Oligosaccharides will be assayed in cowpea preparations and
metabolic studies will be conducted to determine stool
weight and frequency, microflora in the stool, transit time
and N balance.
Physico-chemical properties of protein fractions of various
cowpea pastes are being measured and so is susceptibility of
dehulled and undehulled cowpeas to insect infestation during
storage.

b. In Georgia

The effects of pre-decortication drying temperatures from
50 to 130" C on characteristics of the subsequently pre-
pared cowpea meal, paste and akara have been measured at the
University of Georgia. Percent extraction rate was high
(ca. 90 percent) for each of the pretreated samples and did
not differ statistically. Thiamin content was reduced by
increasing temperature but riboflavin was not. Meal color
was not adversely affected from 50" to 110" C, but water
absorption capacity, protein solubility and starch yield
decreased when the predrying temperatures were above 90" C.
Organaleptically, akara prepared from cowpeas dried at 50,
70" and 90 C compared favorably with the unheated control.

The particle size distribution of the heated cowpeas differed
from the control unheated sample of dehulled cowpeas. As
temperature rose from 50 to 90 C, particle size increased,
then decreased from 90" to 1300 C. Although the pretreatment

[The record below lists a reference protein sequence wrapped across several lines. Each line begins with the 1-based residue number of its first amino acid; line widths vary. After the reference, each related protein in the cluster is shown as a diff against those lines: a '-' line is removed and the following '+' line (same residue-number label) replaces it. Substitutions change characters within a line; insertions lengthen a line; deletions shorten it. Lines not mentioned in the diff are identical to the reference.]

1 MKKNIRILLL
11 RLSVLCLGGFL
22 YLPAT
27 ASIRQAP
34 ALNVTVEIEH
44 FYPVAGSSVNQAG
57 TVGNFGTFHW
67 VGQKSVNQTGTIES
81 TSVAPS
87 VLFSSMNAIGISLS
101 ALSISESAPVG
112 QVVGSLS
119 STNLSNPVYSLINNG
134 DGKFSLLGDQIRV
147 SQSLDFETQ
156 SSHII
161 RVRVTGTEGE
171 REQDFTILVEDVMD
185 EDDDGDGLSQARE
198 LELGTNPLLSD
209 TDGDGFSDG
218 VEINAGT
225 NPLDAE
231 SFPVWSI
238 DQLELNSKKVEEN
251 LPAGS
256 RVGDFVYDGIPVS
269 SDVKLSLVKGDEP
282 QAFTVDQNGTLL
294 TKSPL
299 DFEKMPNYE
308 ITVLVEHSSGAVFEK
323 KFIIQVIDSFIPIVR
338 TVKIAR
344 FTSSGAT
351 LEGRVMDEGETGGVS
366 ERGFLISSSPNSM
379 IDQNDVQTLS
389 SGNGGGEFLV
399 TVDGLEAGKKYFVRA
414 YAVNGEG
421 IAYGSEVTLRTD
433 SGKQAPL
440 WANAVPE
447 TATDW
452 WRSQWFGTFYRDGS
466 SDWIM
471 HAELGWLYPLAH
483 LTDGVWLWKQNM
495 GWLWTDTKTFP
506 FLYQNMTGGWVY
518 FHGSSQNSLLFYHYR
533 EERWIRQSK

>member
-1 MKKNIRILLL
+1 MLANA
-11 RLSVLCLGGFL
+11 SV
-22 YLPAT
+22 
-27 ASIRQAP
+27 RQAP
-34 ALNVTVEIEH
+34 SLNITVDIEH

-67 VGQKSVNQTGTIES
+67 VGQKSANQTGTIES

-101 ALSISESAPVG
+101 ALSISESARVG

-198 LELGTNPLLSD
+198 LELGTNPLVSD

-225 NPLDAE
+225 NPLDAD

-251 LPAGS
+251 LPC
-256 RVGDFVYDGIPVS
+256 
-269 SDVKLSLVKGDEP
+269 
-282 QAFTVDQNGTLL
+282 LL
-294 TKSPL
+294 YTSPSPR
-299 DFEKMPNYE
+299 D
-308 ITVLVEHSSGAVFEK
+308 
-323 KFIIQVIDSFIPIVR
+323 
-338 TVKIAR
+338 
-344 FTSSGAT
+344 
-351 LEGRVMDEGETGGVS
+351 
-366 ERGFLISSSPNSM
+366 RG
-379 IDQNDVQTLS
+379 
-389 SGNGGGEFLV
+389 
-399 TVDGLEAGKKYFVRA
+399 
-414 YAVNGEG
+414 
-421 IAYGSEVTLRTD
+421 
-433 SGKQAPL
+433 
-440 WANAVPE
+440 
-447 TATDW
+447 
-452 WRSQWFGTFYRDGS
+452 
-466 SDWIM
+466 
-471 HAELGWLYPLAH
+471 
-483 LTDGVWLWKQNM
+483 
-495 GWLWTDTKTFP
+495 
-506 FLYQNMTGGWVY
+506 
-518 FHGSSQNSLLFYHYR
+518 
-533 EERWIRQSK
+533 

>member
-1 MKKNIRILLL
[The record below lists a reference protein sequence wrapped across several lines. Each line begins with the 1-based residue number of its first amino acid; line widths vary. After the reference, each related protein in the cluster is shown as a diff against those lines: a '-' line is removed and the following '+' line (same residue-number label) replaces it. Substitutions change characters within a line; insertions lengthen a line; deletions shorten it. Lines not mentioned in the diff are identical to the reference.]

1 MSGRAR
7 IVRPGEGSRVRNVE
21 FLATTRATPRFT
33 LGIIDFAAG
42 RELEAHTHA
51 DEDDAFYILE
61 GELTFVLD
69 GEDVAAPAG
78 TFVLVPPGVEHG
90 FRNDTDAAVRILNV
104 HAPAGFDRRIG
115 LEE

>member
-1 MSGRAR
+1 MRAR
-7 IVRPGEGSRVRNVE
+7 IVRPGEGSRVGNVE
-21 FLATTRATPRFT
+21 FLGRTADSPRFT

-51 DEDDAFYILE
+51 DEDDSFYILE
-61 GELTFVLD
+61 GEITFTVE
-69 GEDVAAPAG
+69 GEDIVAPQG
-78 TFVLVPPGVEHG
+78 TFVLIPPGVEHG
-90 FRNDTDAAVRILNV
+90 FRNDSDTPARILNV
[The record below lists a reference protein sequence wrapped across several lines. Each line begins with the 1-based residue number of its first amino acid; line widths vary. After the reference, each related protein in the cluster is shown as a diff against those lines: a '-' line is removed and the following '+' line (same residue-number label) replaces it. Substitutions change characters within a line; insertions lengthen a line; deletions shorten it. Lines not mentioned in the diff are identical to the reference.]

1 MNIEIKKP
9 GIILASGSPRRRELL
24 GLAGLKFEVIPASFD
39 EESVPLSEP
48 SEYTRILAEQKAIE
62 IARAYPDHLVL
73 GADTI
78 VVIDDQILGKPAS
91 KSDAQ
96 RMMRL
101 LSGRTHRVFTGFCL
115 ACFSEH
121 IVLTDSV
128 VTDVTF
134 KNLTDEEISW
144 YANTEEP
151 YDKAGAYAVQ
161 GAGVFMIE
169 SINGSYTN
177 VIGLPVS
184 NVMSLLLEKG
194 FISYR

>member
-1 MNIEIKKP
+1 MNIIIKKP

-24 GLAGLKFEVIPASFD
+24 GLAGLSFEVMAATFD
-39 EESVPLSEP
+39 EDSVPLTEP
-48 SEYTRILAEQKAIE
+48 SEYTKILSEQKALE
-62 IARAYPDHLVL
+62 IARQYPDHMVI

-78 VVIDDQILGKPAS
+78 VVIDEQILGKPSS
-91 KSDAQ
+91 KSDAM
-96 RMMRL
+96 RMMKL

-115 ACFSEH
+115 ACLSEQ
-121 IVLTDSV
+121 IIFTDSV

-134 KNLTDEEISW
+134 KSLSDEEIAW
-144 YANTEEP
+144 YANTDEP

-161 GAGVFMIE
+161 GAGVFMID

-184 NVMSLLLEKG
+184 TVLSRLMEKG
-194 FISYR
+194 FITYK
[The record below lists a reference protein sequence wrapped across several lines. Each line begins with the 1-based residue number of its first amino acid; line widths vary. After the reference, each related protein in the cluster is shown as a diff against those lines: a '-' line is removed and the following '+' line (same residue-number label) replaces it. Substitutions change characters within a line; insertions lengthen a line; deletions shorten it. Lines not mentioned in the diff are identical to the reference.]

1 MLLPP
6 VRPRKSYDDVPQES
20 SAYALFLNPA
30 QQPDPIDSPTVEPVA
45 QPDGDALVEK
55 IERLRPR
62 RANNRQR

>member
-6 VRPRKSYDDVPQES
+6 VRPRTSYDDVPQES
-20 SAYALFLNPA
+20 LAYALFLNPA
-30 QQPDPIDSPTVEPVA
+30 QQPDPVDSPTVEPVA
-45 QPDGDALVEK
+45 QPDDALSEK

-65-


drying at 130 C resulted in a meal with particle sizes
similar to the control, the akara prepared from the meal had
unacceptable sensory attributes. Hence, particle size is not
the sole factor affecting the acceptability of the prepared
cowpea product (particle size distribution had been reported
earlier as essential for good akara-making quality). The
akara from cowpeas pretreated by drying at 50, 70 and 90*
C was generally acceptable with respect to color, flavor,
tenderness and sponginess.

Long-term storage of cowpea meal at -18, 21 and 37 C (up
to 12 months) indicated that no microbiological deterioration
occurred, nor were there changes in thiamin and riboflavin
content and in protein digestibility. At 37" C, the meal
developed a deeper yellow color over time, had a reduced
water absorption capacity after eight months, and had a
reduced protein solubility after two months. The quality of
cowpea meal for akara preparation was maintained through 12
months of storage at -18 and 21 C.

Solar energy to dry cowpeas produced no adverse changes in
color and effectively killed adult beetles. The development
of the hard-to-cook attribute in.cowpeas can be accelerated
during storage. Germination is associated with increased
alphagalactosidase activity and presumably reduced
oligosaccharides.